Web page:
England captain Eoin Morgan was thankful for a crucial stand between Moeen Ali and David Willey, as the pair papered over the cracks of a disappointing showing against Afghanistan.
The English top-order crumbled after Morgan chose to bat first on a tricky Delhi wicket, slumping to 57 for six with a series of careless dismissals.
But the innings, and ultimately the match, was rescued by an eighth-wicket partnership of 57 between Moeen, whose 41 not out was the top score of the match, and Willey, who finished unbeaten on 20.
That late blitz saw England post 142 for seven, enough for a 15-run win as Afghanistan were kept to 127 for nine.
The winning margin was close enough to suggest that had they not clubbed 44 from the final three overs, England could have been sitting on a defeat to rank alongside their losses to Holland in 2014 and 2009.
"It was a very important stand. To get us up to 142 Ali and Willey played really well," said Morgan, whose own golden duck came in a spell of three wickets in five deliveries.
"The difference between chasing 120 and 140 is huge, and one of our strengths is that we bat right down the order.
"Where the rest of our batsmen struggled those two guys showed a great deal of application.
"We had to get a score on the board. I had a loo break when we were five or six down and thought about what sort of score we could get...could we push 120-125 and then bowl brilliantly?
"But that 19th over of left-arm spin (from Amir Hamza) went for 25 and that went a long way."
Moeen, who hit four fours and a six in his 33-ball stay, added: "We wanted to take it to the last three overs and try and have a bit of a hack at the end but it was tough, they bowled really well.
"The situation was probably better for me to try and take my time a little bit, and thankfully it came off.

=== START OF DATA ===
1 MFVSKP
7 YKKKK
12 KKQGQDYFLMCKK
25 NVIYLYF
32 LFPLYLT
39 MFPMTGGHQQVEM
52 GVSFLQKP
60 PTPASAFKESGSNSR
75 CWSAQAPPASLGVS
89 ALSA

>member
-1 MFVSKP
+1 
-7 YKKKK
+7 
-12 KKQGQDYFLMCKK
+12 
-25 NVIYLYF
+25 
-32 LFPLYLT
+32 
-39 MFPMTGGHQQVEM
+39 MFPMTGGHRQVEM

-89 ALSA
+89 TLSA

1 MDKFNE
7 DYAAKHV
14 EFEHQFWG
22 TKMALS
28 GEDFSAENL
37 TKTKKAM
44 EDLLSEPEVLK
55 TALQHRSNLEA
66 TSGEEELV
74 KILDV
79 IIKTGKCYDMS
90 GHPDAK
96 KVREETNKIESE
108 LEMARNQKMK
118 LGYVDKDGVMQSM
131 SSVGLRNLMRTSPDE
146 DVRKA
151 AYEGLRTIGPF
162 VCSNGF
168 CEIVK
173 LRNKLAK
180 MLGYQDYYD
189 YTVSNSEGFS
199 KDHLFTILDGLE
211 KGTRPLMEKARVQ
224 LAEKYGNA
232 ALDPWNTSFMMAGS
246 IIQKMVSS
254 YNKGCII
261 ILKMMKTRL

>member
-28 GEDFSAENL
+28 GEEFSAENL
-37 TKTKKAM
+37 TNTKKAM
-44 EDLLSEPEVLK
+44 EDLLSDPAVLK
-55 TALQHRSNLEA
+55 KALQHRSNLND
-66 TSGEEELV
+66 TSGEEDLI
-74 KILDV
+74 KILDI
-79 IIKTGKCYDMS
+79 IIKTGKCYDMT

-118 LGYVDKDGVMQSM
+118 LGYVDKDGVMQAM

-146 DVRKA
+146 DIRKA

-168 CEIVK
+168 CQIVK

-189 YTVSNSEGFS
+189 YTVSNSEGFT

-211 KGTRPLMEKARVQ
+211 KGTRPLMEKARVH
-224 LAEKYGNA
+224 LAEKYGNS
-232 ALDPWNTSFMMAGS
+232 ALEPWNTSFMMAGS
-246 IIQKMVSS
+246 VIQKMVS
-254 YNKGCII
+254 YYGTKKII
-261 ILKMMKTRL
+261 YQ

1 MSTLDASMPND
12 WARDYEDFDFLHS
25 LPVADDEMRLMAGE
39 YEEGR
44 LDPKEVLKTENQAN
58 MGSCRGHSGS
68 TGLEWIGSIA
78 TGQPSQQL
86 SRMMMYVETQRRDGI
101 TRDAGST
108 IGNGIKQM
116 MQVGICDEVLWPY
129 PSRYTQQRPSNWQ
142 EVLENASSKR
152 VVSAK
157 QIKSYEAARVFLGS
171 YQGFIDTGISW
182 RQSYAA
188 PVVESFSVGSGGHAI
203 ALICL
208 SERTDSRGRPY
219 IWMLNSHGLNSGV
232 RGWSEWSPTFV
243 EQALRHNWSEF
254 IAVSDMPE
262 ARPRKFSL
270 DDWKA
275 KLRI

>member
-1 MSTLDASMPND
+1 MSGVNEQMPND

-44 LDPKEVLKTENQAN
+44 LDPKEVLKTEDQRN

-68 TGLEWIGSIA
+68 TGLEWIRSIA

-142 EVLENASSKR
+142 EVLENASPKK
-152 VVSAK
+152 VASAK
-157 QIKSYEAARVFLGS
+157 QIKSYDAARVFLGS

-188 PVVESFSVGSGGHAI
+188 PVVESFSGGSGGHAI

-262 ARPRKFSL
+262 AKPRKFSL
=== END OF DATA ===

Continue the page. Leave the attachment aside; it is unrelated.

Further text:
"Today was about getting the job done against a good side and it was a tough game."
When England dissect their efforts in the cold light of day they will surely reflect harshly on an error-strewn show from the top six, and one that was curiously ham-fisted when compared to their stunning chase against South Africa just five days ago.
Morgan suggested England's planning and preparation had been up to scratch and was simply not replicated in the middle, though that seems a charitable reading of their travails in the first 10 overs.
In fact, England appeared caught cold by both the pitch and the Afghan spinners.
"This was the wicket every single one of us was expecting," he contended.
"It was simply a matter of not adapting. We've been practising similar things that we needed here but just didn't produce.
"The execution of our plans was off by a long way. But I think if we'd have been a bit tentative that would have been the wrong way to go.
"The intent we showed was really good and we want to continue that."
Morgan's own form is beginning to draw attention and, after leaving a straight one first up, he explained: "It was an error in judgement. I got the message it was turning and it didn't turn.
"I misjudged it and I was bowled."
Seventeen-year-old leg-spinner Rashid Khan, who returned figures of two for 17, admitted that despite Afghanistan's fine start in the field England changed the game in the closing overs.
"The spinners did a good job taking early wickets but we thought we had to restrict them to under 100," he said.
"I was surprised they played some bad shots but they came back with some good cricket, especially Moeen, and they took the game away from us."
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